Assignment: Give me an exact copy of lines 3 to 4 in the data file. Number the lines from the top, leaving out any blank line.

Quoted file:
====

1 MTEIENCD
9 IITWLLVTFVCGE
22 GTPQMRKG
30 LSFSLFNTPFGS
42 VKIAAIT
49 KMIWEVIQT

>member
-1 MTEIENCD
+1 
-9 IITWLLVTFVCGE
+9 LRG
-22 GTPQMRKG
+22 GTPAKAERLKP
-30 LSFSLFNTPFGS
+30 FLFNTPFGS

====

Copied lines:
22 GTPQMRKG
30 LSFSLFNTPFGS